• Areas with unattended waste containers
  • Areas where illegal dumping has already occurred

The department’s website states that health risks associated with illegal dumping can include: 

  • Breeding places for insects, rodents and other pests
  • Surface and groundwater contamination
  • Flooding due to improper drainage
  • Fire risk
  • Danger to children, especially with abandoned refrigerators or freezers that they may want to play in
  • Disruption of wildlife habitats

According to state law, intentional littering of 15 pounds or less is a misdemeanor punishable by a $250 to $1,000 fine and up to 24 hours of community service, while unintentional littering of 15 pounds or less is an infraction punishable by a maximum $100 fine and up to 12 hours of community service. The minimum fine for littering of 15 to 500 pounds is $500.

Eliminating the issue

Commissioner Jimmy Keefe inquired about the enforcement of solid waste violations at Monday’s board meeting. 

“I’ve had conversations with the DA [district attorney], and there’s not a whole lot that they can do or are willing to do on this,” he said. “But could we possibly have a task force of people who investigate illegal dumping? Because a lot of times, people leave a signature. And they should be penalized. They are destroying the aesthetics of our community.” 

County Manager Clarence Grier told the board the county would soon present a full plan to tackle illegal dumping, but in the meantime, Bader said her staff is working to mitigate the issue through education rather than penalties. 

“There is environmental court [a district court that works with the city and county], but what we find is most of the people come and just get continuances [when hearings are delayed or rescheduled],” she said. “What we try to do is work with the property owner to get it handled.” 

Teaching community members about the importance of proper waste disposal is also crucial, she said, which is why the county runs campaigns like “5 for Friday,” which encourages residents to pick up five pieces of litter each Friday. The county also hosts countywide cleanup events like “Cumberland Clean.”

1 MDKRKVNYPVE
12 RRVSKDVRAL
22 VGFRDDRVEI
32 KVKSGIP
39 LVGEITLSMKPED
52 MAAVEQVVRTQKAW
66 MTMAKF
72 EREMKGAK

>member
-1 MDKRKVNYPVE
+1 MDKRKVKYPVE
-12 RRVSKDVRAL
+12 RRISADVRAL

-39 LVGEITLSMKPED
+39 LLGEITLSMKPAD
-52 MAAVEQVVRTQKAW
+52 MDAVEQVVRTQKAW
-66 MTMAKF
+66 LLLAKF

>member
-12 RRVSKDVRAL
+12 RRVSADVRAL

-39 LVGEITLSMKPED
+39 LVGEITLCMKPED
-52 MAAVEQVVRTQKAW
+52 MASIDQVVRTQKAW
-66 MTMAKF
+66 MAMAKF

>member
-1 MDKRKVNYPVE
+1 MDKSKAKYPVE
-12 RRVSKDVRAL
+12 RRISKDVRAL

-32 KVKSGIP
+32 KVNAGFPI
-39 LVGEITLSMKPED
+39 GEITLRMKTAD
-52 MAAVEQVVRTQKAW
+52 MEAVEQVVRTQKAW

And while those efforts continue, county staff are working hard to clean up the illegal dumping that does occur. Middleton said the solid waste department’s enforcement officer and an assistant spend 30 hours each week picking up trash. 

“I just can’t say enough about our staff here and their willingness to jump in,” Bader said. “You’re taking away from us doing our other jobs. We need to be working on recycling. We need to be working on innovative waste strategies and other initiatives. It’s robbing us of other resources to tackle this problem, and it’s eventually costing the taxpayer in direct and indirect costs.” 

Cumberland County’s Ann Street landfill is open Monday-Friday from 6:30 a.m. to 4 p.m. and Saturdays from 8 a.m. to noon. Through the end of June, the flat rate fee for pickup trucks hauling municipal solid waste and construction and demolition debris will only be charged $10 per load instead of $20 per load and $5 per single bulky item. 

Reporter Lexi Solomon can be reached at lsolomon@cityviewnc.com or 910-423-6500.

This story was made possible by contributions to CityView News Fund, a 501c3 charitable organization committed to an informed democracy.

Cumberland County, illegal dumping, littering, trash, Cumberland County Board of Commissioners, solid waste, landfill